Wednesday, March 28, 2007

Icerya purchasi, an Aussie sap-sucker

Icerya purchasi, the Cottony Cushion Scale prefers Acacias (Wattles).

Scale insects belong to the large and varied order Hemiptera, which include the bugs, such as cicadas, leafhoppers, stink/shield bugs, aquatic bugs, lerps, gall insects, scale, aphids and mealybugs. However Icerya purchasi, the Cottony Cushion Scale (also known as the Australian mealybug and Fluted scale) belong to the family Margarodidae that includes the mealybugs. So what is a scale and what is a mealybug?

Well a mealybug is a scale insect as they all secrete a white waxy layer in which to live, except with mealybugs the adults have a powdery looking exterior and hence the term mealybug. Some mealybugs like the Cottony Cushion Scale also have a cottony appearance.

With the Cottony Cushion Scale, Icerya purchasi, the 5-10 mm fluted part at the rear of the insect in not the body, but masses of eggs contained within tubes that have grown from the mealybug's stomach. The actual bug is the smaller oval, colored portion with the legs.

Cottony Cushion Scale, Icerya purchasi

During the early stages the young mealybugs move around seeking out suitable places to feed, ants will often carry them to various locations in order to milk them of a sweet fluid that is excreted from fine waxy tubes at their rear. At this stage they are known as crawlers or nymphs and are tiny, initially being around 0.5 mm. Once in a suitable spot, the nymph will extrude a waxy covering (the scale) and begin to feed on the sap of the host plant, which in Australia is usually an Acacia.

As I do not possess a special macro lens, I photographed this juvenile through a microscope.

The much smaller male mealybugs are rare as the female does not need them in order to produce fertile eggs, as she is a hermaphrodite, meaning that he/she/it is both male and female. The males when produced are unlike the females and develop wings in order to find the ladies, but when they emerge from a their small waxy shell they have no mouth parts and exist only to mate. Naturally their adult life span is short, but presumably a happy time.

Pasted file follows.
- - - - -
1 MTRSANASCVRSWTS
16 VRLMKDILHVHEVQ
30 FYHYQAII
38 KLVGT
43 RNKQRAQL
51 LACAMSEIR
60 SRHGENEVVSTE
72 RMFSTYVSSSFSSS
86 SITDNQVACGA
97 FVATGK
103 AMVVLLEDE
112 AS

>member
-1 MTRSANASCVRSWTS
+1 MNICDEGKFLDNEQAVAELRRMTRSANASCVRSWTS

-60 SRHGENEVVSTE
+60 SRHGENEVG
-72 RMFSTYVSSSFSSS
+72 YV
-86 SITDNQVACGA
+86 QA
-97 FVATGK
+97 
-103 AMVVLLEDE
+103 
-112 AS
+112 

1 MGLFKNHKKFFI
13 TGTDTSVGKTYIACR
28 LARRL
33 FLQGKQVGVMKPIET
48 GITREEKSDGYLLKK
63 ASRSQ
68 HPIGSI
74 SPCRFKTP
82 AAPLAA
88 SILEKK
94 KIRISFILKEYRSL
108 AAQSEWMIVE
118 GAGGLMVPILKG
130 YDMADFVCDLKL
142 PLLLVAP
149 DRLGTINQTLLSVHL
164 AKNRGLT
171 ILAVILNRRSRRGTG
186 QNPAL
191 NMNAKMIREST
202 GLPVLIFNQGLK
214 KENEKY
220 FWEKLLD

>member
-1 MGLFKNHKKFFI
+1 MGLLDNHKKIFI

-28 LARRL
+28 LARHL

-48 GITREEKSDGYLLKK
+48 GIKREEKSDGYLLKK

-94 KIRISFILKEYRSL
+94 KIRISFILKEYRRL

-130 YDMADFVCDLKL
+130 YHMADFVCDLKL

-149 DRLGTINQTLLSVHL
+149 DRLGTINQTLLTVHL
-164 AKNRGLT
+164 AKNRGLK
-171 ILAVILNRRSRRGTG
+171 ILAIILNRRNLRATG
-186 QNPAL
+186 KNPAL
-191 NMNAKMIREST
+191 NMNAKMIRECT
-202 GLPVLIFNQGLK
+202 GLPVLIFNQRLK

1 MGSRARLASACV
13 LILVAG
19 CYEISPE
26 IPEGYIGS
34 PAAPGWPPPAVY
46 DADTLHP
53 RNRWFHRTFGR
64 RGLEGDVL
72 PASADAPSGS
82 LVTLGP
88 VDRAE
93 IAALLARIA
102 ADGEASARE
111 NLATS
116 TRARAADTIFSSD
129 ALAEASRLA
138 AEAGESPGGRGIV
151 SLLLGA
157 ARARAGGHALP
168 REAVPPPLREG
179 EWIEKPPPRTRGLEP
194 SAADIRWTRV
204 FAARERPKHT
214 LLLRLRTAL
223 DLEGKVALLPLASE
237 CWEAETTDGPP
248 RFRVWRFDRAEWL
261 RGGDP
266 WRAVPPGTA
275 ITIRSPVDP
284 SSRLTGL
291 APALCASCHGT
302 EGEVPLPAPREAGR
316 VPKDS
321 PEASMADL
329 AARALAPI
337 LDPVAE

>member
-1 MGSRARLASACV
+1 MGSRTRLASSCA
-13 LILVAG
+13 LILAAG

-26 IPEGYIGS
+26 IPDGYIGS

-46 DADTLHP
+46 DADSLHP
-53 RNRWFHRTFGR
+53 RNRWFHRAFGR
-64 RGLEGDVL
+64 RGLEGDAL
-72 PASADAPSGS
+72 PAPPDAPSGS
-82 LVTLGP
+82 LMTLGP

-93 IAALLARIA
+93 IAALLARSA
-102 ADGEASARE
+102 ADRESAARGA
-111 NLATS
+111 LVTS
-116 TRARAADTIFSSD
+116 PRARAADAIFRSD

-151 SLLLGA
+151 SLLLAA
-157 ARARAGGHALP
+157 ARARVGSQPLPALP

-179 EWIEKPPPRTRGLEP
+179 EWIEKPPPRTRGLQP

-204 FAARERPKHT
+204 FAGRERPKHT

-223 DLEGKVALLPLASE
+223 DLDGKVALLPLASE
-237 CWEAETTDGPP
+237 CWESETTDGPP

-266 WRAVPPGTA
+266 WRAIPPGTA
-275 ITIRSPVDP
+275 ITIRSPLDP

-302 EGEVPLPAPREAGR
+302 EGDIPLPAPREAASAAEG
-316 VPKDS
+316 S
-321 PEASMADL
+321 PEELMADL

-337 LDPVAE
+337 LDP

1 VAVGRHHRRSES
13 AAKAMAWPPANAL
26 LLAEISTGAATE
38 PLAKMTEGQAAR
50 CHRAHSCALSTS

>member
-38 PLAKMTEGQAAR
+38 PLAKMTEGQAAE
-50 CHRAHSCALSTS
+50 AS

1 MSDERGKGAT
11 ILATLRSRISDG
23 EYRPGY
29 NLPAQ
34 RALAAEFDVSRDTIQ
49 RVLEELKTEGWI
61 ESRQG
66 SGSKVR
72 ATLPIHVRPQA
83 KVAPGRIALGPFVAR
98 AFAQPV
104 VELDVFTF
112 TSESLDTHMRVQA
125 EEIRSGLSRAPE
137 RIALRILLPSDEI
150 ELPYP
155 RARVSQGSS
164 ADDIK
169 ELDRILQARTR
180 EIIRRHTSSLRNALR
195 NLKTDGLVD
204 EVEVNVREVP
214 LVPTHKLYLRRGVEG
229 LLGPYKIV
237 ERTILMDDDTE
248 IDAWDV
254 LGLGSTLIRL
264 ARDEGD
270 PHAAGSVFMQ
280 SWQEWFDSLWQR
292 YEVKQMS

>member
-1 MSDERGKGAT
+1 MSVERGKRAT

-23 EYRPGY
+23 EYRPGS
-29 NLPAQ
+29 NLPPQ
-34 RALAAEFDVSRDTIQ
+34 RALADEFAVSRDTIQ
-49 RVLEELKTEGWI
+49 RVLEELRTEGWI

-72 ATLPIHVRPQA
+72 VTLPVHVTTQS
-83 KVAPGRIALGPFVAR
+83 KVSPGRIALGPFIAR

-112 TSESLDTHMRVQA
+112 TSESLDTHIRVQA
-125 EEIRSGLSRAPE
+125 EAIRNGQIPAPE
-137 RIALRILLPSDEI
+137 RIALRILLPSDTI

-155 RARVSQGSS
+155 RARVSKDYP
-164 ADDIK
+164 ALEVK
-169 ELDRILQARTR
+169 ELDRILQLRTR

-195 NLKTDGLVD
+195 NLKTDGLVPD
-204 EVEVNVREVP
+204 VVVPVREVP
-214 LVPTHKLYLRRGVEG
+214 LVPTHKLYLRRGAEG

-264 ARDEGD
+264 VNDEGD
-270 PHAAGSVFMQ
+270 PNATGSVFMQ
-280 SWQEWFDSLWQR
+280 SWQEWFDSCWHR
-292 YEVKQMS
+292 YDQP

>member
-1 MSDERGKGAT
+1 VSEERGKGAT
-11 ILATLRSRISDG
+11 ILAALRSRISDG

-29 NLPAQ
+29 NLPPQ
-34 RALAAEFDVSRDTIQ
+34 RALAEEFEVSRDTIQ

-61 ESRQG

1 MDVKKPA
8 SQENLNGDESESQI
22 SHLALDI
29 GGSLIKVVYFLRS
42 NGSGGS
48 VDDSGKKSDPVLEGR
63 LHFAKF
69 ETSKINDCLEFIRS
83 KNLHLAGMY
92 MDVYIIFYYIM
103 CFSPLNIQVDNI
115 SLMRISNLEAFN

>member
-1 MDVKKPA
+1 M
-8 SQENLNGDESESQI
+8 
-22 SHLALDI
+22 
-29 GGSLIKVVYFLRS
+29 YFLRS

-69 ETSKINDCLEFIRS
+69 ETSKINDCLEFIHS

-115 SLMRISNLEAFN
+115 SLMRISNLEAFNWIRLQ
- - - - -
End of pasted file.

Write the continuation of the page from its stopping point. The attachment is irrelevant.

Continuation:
The adult females after several moults produce their egg-sacs, usually depositing the eggs on the undersides of leaves or along small stems. As each female can produce up to a thousand eggs, this can take quite some time and they are never in a hurry.

These two ladies look like they are making good time, but you could return a day or two later and see little or no movement of either. However they can get a move on when they want to.

The photo below is not a Cushion Scale, but a more conventional scale that is mobile in its waxy (scale) covering. It was most indignant when I plucked its leaf and seemed to be saying. Oi, what do you think you're doing?

The Cottony Cushion Scale, Icerya purchasi was the subject of the first successful biological control using an introduced predator. This scale is native to Australia, but has spread to many parts of the globe where it has become a serious pest to many orchard and ornamental plants. In 1868 (after an accidental introduction) it was discovered in California, where it soon infested their citrus trees. It proved to be not only difficult to control but also very expensive and time consuming.

As there were no natural predators of the Cottony Cushion Scale in the USA, the search began in Australia where it was not a serious pest and it was discovered that the Australian Ladybird Rodolia (Novius) cardinalis fed on them. The ladybird was soon introduced to America, Europe and North Africa where the Cushion Scale was proving to be so destructive and the infestations were reduced to manageable proportions.


Gaye from the Hunter said...

Jack, your account of these tiny creatures is absolutely fascinating.

Here is another one of those questions that probably hasn't got an answer: the male would appear to be a superfluous species as the 'female' is a hermaphrodite.

Or are they not self-fertilising? Do they need a sexual partner? I suppose if they are not self-fertilising, then the male would serve a purpose and would have better chance of seeking it's kind as it has wings.

I am also supposing that, as such numbers of eggs are produced, the survival rate is low. Do they have predetors other than lady bugs? I have never seen lady bugs in the bush, but only in gardens. Do you have lady bugs in the bush around you?

So many questions - sorry.


Esperance Blog said...

Hi Gaye,

Yes the Cottony Cushion Scale can produce its own sperm and fertilise itself, however the males are produced from unfertilised eggs. The purpose of the males would probably be the need to expand the gene pool, otherwise they would become very inbred and the population ultimately weakened.

Ladybirds are the major predators of the Icerya purchasi, but some lacewings also feast on them, but generally not many animals find them appetising. I do have both ladybirds and lacewings, but not enough to make an obvious difference, but there again, I don't know the impact of continued low level predation, as overall it could be considerable.